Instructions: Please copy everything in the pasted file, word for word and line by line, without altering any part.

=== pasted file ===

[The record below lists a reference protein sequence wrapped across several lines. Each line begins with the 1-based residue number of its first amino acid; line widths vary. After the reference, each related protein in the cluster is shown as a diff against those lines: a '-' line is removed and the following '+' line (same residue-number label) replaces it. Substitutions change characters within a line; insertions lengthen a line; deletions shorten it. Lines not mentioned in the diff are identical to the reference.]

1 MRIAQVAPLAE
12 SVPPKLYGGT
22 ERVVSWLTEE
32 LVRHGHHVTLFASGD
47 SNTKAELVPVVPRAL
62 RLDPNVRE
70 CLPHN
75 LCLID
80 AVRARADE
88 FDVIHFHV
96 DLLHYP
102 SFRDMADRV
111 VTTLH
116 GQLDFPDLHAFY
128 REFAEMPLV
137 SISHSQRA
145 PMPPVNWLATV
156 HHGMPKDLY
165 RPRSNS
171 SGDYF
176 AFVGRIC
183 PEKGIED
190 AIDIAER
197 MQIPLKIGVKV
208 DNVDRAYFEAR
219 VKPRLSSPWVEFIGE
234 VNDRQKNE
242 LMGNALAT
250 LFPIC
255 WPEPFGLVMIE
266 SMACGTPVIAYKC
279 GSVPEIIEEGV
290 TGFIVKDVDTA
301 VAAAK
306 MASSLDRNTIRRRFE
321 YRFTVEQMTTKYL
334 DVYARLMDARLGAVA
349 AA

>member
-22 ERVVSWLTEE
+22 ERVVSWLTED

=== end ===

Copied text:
[The record below lists a reference protein sequence wrapped across several lines. Each line begins with the 1-based residue number of its first amino acid; line widths vary. After the reference, each related protein in the cluster is shown as a diff against those lines: a '-' line is removed and the following '+' line (same residue-number label) replaces it. Substitutions change characters within a line; insertions lengthen a line; deletions shorten it. Lines not mentioned in the diff are identical to the reference.]

1 MRIAQVAPLAE
12 SVPPKLYGGT
22 ERVVSWLTEE
32 LVRHGHHVTLFASGD
47 SNTKAELVPVVPRAL
62 RLDPNVRE
70 CLPHN
75 LCLID
80 AVRARADE
88 FDVIHFHV
96 DLLHYP
102 SFRDMADRV
111 VTTLH
116 GQLDFPDLHAFY
128 REFAEMPLV
137 SISHSQRA
145 PMPPVNWLATV
156 HHGMPKDLY
165 RPRSNS
171 SGDYF
176 AFVGRIC
183 PEKGIED
190 AIDIAER
197 MQIPLKIGVKV
208 DNVDRAYFEAR
219 VKPRLSSPWVEFIGE
234 VNDRQKNE
242 LMGNALAT
250 LFPIC
255 WPEPFGLVMIE
266 SMACGTPVIAYKC
279 GSVPEIIEEGV
290 TGFIVKDVDTA
301 VAAAK
306 MASSLDRNTIRRRFE
321 YRFTVEQMTTKYL
334 DVYARLMDARLGAVA
349 AA

>member
-22 ERVVSWLTEE
+22 ERVVSWLTED